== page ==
SINGAPORE – When the United States carried out a successful test recently of an advanced high-speed, long-range weapon ostensibly designed to reduce U.S. reliance on nuclear arms in a crisis, it set alarm bells ringing in China. Far from reassuring Beijing, the May 1 test of the sleek hypersonic unmanned aircraft, known as the X-51A WaveRider, has added to China’s concerns that U.S. superiority in conventional weapons may make nuclear conflict more, not less, likely.
During the test, the WaveRider’s scramjet engine ignited high above the Pacific Ocean, thrusting the demonstrator to a speed of nearly 6,245 kilometers per hour (KPH), just over five times the speed of sound. Scramjet stands for supersonic combustion ram jet, which has no moving parts. Fuel is mixed with air rushing into the combustion chamber and then ignited to provide power.
The WaveRider flew for 3½ minutes on scramjet power, the longest such flight in history. At that speed, a flight from New York to Los Angeles could take less than 39 minutes.
While scramjet propulsion may one day be used in civil aviation and for outer space flight, the more immediate application is military. The U.S. Air Force, Army and the Pentagon’s research arm, the Defense Advanced Research Projects Agency (DARPA), have been testing various super-fast unmanned aircraft over the past few years as part of a futuristic program called Prompt Global Strike (PGS).
DARPA has been testing an experimental arrowhead-shaped plane, the Falcon Hypersonic Technology Vehicle 2 (HTV-2). It is an unmanned, rocket-launched, maneuverable craft that glides through Earth’s atmosphere at incredibly fast speeds.
The HTV-2 is designed to travel at 20 times the speed of sound, or Mach 20. This would cut the flying time between New York and Los Angeles to under 12 minutes, 22 times faster than today’s commercial airliners. DARPA says that the ultimate goal is “a capability that can reach anywhere in the world in less than an hour.”
The last flight test of the HTV-2 in April 2012 was only a partial success. After being released from its protective cover atop the rocket, it nose-dived back toward Earth, leveled out and glided above the Pacific at just over 20,900 kph for about nine minutes before the searing speed and heat caused parts of its carbon composite skin to peel away.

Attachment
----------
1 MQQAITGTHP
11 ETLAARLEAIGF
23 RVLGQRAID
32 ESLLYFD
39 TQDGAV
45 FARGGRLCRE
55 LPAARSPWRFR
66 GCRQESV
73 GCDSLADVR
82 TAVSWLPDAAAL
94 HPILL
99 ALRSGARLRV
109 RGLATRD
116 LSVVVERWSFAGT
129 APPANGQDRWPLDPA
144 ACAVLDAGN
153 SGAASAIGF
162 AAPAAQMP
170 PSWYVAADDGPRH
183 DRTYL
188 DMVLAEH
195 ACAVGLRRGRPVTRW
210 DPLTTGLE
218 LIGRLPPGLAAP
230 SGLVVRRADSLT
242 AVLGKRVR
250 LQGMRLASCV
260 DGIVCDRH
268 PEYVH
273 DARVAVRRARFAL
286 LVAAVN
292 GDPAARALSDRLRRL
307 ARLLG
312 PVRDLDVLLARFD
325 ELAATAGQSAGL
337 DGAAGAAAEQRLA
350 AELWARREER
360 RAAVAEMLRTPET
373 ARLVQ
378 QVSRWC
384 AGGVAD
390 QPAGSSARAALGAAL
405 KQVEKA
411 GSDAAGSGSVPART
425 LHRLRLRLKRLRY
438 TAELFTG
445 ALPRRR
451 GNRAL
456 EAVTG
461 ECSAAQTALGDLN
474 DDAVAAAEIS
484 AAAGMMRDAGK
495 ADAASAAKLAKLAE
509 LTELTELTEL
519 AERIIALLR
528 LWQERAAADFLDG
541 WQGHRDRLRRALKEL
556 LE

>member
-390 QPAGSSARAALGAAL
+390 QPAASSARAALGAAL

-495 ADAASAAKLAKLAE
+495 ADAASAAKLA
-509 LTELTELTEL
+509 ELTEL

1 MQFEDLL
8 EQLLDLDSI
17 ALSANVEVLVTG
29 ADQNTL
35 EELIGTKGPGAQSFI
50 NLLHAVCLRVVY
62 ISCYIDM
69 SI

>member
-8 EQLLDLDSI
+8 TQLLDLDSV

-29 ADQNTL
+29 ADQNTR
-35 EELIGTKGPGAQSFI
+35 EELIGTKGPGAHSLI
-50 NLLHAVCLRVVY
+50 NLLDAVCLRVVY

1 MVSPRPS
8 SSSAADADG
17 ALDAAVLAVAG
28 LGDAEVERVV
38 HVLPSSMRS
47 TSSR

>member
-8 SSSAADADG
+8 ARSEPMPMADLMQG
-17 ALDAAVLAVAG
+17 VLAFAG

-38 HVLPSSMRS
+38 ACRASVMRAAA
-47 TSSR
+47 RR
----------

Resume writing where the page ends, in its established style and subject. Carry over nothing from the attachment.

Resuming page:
Initiated nearly a decade ago, after al-Qaida’s terrorist kingpin Osama bin Laden eluded capture in Afghanistan, these PGS tests are intended to develop a weapon armed with a nonnuclear high explosive warhead that could strike targets anywhere in the world in an hour or less.
The U.S. Quadrennial Defense Review Report in 2006 said that the PGS weapons would hit “fixed, hard and deeply buried, mobile and re-locatable targets.” At present, the only way the U.S. could with any certainty destroy such targets in an hour or less would be to use submarine-launched long-range ballistic missiles or U.S.-based intercontinental ballistic missiles (ICBMs).
Like the PGS weapons now being tested, these rocket-assisted weapons travel at hypersonic speeds. However, they are all armed with nuclear warheads. So the result of a strike could be devastating, globally destabilizing, and out of all proportion to the terrorist or other threat.
Among early PGS plans were proposals to retrofit a small number of existing U.S. submarine-launched missiles or land-based ICBMs with conventional warheads. But Congress in Washington refused to fund these plans because of concerns that Russia and other nuclear powers would be unable to distinguish between a PGS launch and nuclear weapons launch, raising the risk of an unintended nuclear missile exchange.